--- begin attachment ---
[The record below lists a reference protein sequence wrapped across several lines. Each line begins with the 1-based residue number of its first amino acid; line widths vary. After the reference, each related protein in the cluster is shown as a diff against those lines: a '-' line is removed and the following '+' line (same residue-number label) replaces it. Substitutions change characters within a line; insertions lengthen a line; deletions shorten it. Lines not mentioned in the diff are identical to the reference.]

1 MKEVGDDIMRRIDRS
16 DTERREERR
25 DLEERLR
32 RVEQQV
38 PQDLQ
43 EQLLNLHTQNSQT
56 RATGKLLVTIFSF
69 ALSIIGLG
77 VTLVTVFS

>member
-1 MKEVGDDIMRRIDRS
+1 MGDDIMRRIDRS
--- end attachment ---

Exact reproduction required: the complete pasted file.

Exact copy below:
[The record below lists a reference protein sequence wrapped across several lines. Each line begins with the 1-based residue number of its first amino acid; line widths vary. After the reference, each related protein in the cluster is shown as a diff against those lines: a '-' line is removed and the following '+' line (same residue-number label) replaces it. Substitutions change characters within a line; insertions lengthen a line; deletions shorten it. Lines not mentioned in the diff are identical to the reference.]

1 MKEVGDDIMRRIDRS
16 DTERREERR
25 DLEERLR
32 RVEQQV
38 PQDLQ
43 EQLLNLHTQNSQT
56 RATGKLLVTIFSF
69 ALSIIGLG
77 VTLVTVFS

>member
-1 MKEVGDDIMRRIDRS
+1 MGDDIMRRIDRS